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  • Writer's pictureDr. Llewelyn A. Paras

Does Cavity Filling Hurt?

If you have a cavity, you’ll likely need to book a trip to the dentist soon. It’s important to have a cavity treated before it worsens. Your dentist can help remove the decayed areas of your tooth and bring your smile back.

You may wonder if filling a cavity hurts—some patients even avoid the dentist because of that fear—but your experience can vary. Learning more about how fillings work can help you prepare for any future cavity fillings you may need.

Possible Discomfort, Depending on Several Factors

It’s important to note that fillings typically do not hurt, but you may find the procedure uncomfortable. Many patients worry that a cavity filling will cause pain.

In reality, whether or not a cavity filling causes pain can depend on several factors, such as your dentist’s tools, the size and depth of a cavity, the number of cavities, and the location of a cavity.

These factors can affect your experience during a cavity filling in the following ways:

  • Dentist tools: During a filling, your dentist may use a drill to remove the decay in your tooth. Numbing anesthetic can be used to reduce the sensations a drill causes, but laser dentistry is also an alternative many people prefer because it can help treat cavities without the need for anesthetic and drills and with minimal sensations.

  • Size and depth: Small cavities can be easier to treat, so you may not feel anything during treatment. Cavities deeper in the tooth may cause more discomfort during treatment.

  • The number of cavities: Having several cavities may mean your dentist fills them all in 1 session. After that procedure, your jaw may hurt from keeping your mouth open for long periods, and you may notice additional discomfort.

  • Location: Cavities can form on a tooth’s surface, sides, or roots. If you have a severe cavity, you may feel more discomfort if your roots are exposed.

Don’t avoid the dentist if you’re worried about pain during a cavity filling—untreated tooth decay can hurt much more, and there are options for helping you get the dental care you need while reducing the effects of discomfort and dental anxiety.

A female patient lying on a dental chair with her mouth open as her dentist prepares her teeth for a cavity filling.

What Is a Cavity Filling?

A cavity filling is a treatment that can help restore a tooth to its original function.

A cavity is also called tooth decay, which occurs when plaque forms on your teeth and bacteria slowly eat away at your enamel, the protective outer layer of your tooth. When bacteria enter the tooth, it can lead to further complications, like an abscessed tooth.

During treatment, your dentist can remove the decayed areas of a tooth and restore the tooth with a filling, helping you smile and chew without discomfort caused by cavities.

Types of Fillings

There are several options when it comes to fillings. Each has different benefits, and your dentist may ask if you have a preferred material for your treatment.

Filling materials include metal and tooth-coloured fillings like gold and porcelain. The relative benefits and drawbacks of each include the following:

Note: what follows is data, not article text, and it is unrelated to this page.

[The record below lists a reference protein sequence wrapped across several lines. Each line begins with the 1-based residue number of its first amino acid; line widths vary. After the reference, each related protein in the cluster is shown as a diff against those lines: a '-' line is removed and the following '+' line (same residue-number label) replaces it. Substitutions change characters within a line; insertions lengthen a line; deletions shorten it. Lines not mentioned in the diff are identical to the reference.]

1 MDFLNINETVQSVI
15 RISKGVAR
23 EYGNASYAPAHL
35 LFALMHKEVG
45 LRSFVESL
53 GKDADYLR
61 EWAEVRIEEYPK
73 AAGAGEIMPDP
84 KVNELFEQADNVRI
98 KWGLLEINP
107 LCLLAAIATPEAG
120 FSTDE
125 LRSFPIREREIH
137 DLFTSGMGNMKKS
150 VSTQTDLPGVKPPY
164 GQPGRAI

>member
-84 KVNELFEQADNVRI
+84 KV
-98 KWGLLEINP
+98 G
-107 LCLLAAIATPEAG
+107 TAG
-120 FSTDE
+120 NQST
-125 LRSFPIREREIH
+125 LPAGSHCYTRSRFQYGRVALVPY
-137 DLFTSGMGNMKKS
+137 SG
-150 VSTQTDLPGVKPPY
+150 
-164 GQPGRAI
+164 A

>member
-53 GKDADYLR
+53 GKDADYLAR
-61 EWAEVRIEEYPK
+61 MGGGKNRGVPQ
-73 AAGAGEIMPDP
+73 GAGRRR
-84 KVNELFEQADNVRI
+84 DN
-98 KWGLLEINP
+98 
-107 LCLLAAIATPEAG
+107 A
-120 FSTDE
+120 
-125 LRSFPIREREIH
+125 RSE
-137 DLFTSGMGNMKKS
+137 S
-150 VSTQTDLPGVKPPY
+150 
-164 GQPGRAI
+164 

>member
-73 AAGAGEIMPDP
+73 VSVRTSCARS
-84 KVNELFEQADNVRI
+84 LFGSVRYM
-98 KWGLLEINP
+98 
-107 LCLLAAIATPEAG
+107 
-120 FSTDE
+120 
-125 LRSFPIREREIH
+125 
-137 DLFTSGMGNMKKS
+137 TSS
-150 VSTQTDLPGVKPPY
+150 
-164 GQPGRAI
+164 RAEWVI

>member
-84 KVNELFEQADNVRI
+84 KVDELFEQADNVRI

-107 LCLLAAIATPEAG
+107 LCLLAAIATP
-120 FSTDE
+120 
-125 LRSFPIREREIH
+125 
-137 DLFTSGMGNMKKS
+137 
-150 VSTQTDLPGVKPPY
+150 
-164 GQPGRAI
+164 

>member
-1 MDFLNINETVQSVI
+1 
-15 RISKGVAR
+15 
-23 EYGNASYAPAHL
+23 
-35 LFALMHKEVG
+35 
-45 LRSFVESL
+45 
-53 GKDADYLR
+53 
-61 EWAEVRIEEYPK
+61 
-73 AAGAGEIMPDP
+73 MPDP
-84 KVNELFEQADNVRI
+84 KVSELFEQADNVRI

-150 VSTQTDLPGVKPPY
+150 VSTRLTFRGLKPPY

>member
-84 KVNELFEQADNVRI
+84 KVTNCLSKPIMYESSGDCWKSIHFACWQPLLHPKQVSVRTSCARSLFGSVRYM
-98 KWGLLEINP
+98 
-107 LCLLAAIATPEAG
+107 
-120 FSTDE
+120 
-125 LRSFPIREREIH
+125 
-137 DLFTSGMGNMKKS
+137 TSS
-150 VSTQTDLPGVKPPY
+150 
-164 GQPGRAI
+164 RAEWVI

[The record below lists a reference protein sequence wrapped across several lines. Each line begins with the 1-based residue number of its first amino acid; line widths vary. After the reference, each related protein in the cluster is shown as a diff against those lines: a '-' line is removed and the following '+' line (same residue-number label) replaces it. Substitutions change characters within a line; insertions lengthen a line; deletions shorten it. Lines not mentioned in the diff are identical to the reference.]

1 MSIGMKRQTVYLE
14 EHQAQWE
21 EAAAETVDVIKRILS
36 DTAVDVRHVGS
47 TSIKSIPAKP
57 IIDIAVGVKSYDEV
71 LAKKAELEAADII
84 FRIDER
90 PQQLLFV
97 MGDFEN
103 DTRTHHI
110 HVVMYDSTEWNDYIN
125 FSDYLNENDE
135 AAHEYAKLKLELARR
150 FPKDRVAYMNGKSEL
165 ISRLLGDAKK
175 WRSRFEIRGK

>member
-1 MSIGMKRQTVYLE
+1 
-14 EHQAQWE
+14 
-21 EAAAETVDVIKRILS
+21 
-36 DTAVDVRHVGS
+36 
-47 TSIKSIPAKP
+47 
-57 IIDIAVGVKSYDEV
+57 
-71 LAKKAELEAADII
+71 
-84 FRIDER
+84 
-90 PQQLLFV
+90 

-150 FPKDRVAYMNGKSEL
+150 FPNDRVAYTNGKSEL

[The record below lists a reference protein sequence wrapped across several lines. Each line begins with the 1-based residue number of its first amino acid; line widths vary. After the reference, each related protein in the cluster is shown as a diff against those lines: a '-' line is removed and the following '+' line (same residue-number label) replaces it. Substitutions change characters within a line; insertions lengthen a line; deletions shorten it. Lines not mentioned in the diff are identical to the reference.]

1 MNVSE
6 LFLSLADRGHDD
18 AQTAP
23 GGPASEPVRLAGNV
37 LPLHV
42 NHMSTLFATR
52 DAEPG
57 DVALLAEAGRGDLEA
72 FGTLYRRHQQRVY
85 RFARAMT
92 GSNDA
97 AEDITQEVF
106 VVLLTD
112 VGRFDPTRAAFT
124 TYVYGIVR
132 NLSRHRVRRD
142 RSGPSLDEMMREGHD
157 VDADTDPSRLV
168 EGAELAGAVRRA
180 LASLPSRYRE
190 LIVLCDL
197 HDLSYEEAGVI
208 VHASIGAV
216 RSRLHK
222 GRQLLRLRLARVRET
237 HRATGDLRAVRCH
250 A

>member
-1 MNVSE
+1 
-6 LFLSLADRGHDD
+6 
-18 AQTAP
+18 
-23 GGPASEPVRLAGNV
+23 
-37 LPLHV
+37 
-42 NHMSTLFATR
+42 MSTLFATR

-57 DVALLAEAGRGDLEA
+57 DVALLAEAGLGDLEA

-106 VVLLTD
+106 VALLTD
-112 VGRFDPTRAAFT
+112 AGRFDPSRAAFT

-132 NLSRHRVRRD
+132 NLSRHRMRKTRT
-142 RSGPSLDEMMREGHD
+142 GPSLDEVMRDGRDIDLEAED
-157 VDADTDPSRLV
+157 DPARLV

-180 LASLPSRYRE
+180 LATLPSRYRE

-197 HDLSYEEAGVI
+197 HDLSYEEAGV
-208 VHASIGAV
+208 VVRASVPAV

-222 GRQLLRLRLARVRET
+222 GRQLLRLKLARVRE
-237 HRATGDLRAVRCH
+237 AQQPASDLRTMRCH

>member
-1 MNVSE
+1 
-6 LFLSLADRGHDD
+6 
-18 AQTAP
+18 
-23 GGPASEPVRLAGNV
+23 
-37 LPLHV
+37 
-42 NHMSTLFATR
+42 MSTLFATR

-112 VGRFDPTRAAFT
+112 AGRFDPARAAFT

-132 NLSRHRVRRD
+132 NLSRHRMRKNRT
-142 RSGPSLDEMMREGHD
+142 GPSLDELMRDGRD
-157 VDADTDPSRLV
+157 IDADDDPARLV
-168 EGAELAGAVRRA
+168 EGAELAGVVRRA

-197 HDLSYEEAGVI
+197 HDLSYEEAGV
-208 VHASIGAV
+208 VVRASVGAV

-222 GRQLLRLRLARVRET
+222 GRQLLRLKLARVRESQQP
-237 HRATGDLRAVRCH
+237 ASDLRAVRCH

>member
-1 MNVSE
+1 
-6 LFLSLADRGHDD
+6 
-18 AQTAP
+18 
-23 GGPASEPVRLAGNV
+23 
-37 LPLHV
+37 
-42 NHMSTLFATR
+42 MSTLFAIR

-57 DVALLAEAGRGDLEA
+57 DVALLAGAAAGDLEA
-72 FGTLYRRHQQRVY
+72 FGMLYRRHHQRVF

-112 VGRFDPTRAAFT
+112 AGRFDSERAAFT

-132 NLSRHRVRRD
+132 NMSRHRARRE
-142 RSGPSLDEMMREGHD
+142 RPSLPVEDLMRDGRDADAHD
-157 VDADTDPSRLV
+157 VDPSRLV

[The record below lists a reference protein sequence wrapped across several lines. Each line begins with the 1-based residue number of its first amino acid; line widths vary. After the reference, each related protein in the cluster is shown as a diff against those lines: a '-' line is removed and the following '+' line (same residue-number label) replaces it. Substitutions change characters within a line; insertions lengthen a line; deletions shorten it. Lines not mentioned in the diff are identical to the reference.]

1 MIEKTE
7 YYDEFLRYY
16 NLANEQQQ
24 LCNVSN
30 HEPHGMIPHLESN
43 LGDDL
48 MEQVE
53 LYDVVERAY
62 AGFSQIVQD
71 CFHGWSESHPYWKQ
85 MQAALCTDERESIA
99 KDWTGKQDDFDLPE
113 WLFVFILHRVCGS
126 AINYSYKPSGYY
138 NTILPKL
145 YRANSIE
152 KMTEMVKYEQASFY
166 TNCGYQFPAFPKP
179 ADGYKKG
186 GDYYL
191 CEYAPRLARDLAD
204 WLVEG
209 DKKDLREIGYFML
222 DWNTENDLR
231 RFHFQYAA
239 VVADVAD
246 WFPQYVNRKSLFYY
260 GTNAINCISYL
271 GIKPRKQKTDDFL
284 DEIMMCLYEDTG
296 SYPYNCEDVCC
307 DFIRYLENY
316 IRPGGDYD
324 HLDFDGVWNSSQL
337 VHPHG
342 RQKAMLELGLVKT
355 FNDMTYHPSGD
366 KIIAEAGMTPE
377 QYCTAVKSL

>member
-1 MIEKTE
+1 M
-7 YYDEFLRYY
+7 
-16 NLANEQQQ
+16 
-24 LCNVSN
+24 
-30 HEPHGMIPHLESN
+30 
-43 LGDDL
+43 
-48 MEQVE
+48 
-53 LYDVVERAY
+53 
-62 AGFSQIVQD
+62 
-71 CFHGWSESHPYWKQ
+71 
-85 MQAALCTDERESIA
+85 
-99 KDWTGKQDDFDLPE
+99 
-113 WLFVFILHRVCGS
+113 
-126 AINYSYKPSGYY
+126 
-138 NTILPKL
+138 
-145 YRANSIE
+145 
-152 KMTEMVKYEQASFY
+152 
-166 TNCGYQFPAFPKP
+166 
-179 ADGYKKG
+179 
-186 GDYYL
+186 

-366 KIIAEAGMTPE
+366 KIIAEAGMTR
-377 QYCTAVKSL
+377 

• Porcelain fillings have a natural look and are long-lasting but not as durable as metal fillings.

  • Composite resin fillings have a natural look and are generally affordable but not as long-lasting.

  • Dental amalgam fillings are long-lasting but not a natural colour.

  • Cast gold fillings are strong and durable but more expensive.

What Happens During a Cavity Filling?

Filling a cavity typically doesn’t take too long, depending on several factors. For example, your dentist may fill several cavities in a single appointment if you have more than 1.

During an appointment for a filling, your dentist removes the decayed areas of your tooth before filling it with a chosen material, whether it’s an amalgam, composite resin, or another material.

Filling a cavity typically involves several steps, including:

  • Numbing the gums through a gel, then injecting an anesthetic to help prevent discomfort (if necessary).

  • Drilling the tooth to remove decayed areas.

  • Filling the tooth with the chosen filling.

  • Polishing and adjusting the filling to match your normal bite.

Depending on the type of tools used for the filling, you may not need an injection to numb the treatment area. Laser dentistry can help treat cavities without the need for anesthesia and drills. To provide an ideal experience for your filling, your dentist will determine whether laser dentistry is an option for you and if they need to numb the treatment area before your filling.

Don’t Forget to Protect Your Teeth

While a filling can help treat a cavity, it isn’t a substitute for proper dental hygiene. You may end up needing a filling again if you don’t take care of your teeth.

Ensure you’re brushing and flossing your teeth twice daily to help remove plaque and prevent cavities. In addition to brushing and flossing, it’s important to book regular dental exams and cleanings to help remove tartar and identify potential issues that may need treatment.

Don’t Let a Cavity Worsen

Tooth decay isn’t something you should wait to address—it can damage your teeth more the longer you wait. Your dentist is here to help repair and fill your teeth to help you prevent future damage.

Contact Dental Haus if you’re experiencing symptoms of a cavity. We can help you determine which treatment is right for you and answer all your questions about what to expect.

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